Technology > Apple

Summary. Apple Mac computers can sometimes get overheated if a program process is incorrectly over-utilizing the processor.

Activity Monitor. For this reason, it’s helpful to run the Activity Monitor, found under Applications > Utilities. This is similar to the Windows Task Manager.

Normal Idle CPU Utilization. When viewing CPU usage using the Activity Monitor, it’s possible to see what tasks are running and what their CPU utilization is. If you’re doing nothing on the computer, the CPU should typically be at 3% utilization with 97% idle. This will allow the computer to be quiet and cool. Below is an example of normal idle CPU utilization.

Live CPU Utilization Display. From the Activity Monitor menu, under the Window menu, you can click on CPU Usage to display a live bar graph showing the CPU utilization. If you select the Keep CPU Windows On Top option from the Window menu, then the small CPU utilization display graph will show on top of programs, and you’ll always be able to monitor it.

Reducing CPU Overhead. To ensure that only necessary tasks and processes are running, check to see what programs are set to start when you login. This is found under System Preferences > Accounts > Login Items. Be careful about removing items from the list. You might not recognize them, but they may be important. If you see something listed that you know for sure shouldn’t be there, then remove it by highlighting it and pressing the “-” button below. The check-mark only signifies what programs will be hidden on startup. Some programs are hidden anyway, since they are system background tasks. You’ll notice above that many items are able to run

Commentary & Solutions. Below, Greg Johnson comments about how his Apple MacBook Pro was overheating and slow due to AdobeResourceSynchronizer, HP Device Monitor, and HP Event Handler having excessively high CPU utilization. He also provides some solutions to avoid and prevent these problems. Screen shots of the

I recently decided to have the Activity Monitor run at startup every time I start my computer or login. It’s a good practice to get into.

Yesterday I noticed that my MacBook Pro had both of its Core 2 Duo processors running at about 40%, yet I had no programs running and wasn’t doing anything on the computer.

Upon checking the Activity Monitor process list, I discovered the HP Device Monitor and HP Event Handler were at 23% CPU utilization (each). I’d never seen this before, so I was mystified.

I tried forcing the processes to quit, but they would come back, and keep running at 23% CPU utilization. Apparently these are self-healing processes.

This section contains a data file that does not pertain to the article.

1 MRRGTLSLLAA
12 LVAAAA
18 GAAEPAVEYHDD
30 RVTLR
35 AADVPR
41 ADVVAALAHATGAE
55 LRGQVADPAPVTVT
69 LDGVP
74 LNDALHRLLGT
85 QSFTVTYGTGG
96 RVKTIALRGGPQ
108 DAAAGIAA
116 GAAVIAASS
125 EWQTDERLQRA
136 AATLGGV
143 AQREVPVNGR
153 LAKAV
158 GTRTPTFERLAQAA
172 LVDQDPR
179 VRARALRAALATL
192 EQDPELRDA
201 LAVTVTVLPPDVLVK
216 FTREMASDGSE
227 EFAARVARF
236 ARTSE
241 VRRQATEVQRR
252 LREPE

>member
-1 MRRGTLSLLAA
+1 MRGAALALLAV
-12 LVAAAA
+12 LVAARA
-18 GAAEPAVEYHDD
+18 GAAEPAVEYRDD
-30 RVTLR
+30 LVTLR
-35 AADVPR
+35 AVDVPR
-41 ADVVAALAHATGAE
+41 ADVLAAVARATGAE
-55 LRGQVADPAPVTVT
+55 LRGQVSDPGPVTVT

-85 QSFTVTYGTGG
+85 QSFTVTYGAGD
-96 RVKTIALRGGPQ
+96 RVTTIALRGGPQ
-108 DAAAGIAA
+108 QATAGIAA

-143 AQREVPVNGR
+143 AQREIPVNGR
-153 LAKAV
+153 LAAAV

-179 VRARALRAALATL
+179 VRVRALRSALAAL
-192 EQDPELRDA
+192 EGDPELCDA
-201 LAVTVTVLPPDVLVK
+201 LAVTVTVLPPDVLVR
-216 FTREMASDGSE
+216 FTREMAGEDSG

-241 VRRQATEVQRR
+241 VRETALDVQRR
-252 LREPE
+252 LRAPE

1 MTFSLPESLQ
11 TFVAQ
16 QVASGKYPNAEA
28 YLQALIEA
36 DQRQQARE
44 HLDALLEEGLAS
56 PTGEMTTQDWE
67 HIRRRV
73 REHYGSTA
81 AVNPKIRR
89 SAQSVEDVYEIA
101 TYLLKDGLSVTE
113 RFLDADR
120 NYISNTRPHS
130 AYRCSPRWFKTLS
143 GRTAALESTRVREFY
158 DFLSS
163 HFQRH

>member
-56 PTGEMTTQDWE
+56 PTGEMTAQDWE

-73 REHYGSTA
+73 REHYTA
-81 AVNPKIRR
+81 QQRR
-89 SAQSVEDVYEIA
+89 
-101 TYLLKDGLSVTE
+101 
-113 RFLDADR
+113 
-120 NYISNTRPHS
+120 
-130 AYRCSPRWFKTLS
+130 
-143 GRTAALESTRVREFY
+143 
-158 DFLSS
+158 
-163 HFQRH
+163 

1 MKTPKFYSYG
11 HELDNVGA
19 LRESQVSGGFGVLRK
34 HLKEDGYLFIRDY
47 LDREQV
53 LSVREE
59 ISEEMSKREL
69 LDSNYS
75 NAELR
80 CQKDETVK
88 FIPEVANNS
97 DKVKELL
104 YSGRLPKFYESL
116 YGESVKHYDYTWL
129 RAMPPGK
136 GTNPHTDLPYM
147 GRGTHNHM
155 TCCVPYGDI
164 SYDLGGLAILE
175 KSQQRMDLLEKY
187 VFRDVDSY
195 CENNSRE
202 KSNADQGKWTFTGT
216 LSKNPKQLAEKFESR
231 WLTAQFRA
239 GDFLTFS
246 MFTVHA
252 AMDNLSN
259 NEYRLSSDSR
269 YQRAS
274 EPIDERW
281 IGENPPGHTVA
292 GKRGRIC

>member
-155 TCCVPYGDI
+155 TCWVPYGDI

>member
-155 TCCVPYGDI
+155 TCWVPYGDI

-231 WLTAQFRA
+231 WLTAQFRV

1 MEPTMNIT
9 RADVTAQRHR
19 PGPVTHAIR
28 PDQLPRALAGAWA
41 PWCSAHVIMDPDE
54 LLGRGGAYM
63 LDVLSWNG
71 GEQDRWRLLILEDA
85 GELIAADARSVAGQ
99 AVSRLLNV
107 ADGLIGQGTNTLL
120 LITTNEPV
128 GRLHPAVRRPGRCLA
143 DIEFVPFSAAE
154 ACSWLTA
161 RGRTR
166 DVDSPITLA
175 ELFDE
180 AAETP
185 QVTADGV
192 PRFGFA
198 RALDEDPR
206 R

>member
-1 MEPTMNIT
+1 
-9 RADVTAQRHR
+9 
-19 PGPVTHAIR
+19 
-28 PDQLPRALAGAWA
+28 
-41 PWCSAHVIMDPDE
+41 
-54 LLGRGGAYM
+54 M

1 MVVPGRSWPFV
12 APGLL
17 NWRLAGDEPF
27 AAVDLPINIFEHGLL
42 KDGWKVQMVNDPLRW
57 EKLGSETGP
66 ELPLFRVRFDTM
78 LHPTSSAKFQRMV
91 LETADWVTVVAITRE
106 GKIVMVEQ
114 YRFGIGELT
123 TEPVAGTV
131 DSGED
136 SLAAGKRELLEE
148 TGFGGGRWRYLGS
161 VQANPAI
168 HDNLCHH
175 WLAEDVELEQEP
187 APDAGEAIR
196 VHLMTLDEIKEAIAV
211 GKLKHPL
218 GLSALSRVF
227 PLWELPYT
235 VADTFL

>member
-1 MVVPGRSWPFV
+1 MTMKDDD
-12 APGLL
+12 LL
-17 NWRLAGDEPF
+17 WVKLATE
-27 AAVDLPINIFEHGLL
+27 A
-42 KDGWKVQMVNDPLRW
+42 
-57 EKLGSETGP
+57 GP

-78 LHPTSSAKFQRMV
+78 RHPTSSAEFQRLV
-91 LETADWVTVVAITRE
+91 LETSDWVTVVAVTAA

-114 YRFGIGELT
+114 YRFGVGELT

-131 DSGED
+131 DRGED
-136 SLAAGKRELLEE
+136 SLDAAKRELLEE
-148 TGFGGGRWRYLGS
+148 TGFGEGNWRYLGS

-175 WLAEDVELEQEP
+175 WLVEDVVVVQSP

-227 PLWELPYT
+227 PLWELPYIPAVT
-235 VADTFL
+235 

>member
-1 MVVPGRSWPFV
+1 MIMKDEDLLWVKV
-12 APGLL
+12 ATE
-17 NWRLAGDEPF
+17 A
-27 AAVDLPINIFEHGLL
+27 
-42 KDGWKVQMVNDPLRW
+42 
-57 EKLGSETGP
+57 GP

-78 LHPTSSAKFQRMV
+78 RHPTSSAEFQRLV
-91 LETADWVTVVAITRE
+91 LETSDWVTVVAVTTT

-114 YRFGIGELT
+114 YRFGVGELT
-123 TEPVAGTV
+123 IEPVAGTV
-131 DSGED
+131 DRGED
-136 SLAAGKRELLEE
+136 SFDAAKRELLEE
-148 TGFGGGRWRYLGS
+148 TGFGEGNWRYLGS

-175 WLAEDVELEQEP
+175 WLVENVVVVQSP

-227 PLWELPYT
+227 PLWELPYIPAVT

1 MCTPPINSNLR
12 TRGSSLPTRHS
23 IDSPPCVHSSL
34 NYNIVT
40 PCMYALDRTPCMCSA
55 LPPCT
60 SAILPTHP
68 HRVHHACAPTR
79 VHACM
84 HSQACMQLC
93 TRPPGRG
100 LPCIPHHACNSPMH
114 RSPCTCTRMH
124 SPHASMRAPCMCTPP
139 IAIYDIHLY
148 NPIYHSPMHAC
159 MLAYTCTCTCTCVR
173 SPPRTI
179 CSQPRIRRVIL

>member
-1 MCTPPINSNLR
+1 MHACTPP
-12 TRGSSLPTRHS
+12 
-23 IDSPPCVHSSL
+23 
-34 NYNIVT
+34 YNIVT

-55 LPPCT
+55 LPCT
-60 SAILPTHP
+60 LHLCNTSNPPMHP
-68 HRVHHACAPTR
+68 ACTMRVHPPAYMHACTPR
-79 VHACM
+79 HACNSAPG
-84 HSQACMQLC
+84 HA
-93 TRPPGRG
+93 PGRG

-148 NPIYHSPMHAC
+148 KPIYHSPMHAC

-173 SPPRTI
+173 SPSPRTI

Finally, I forced them both to quit, and then restarted the computer.

On restart, now the computer is fine again, and these two processes are back to about 0.2 % CPU utilization.

Apparently restarting the computer is a way to fix this problem. The issue with HP Device Monitor and HP Event Handler seems to happen if the computer is awakened from sleep mode after having been used elsewhere. It’s as if the software is recognizing the printers, but doesn’t have the proper login script hooks, so it gets into some kind of endless loop.

Then, today, after restarting the computer I noticed that the AdobeResourceSynchronizer was at about 83% CPU utilization. I tried restarting one more time, but it came back again. The solution to this problem seems to be restarting the computer, and then waiting a little while at the login screen before logging in. Apparently the AdobeResourceSynchronizer is interacting/conflicting with some other process, and this seems to be avoided by waiting a little while before logging in.

These experiences made me realize how easy it would be to have some runaway process overtaxing the CPU and not realize it.

The mysterious overheating and high fan speeds that people frequently complain about could, in fact, just be the result of some process unnecessarily overusing the CPU.

Screen Shots. Below are screen shots of the Activity Monitor showing how the AdobeResourceSynchronizer, HP Device Monitor, and HP Event Handler can have excessively high CPU utilization, even when nothing is being done on the computer and no programs are running.

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Document History. This document was first created on 18 June 2011, and then it was revised 20110619su0859 to include additional screen shots and commentary.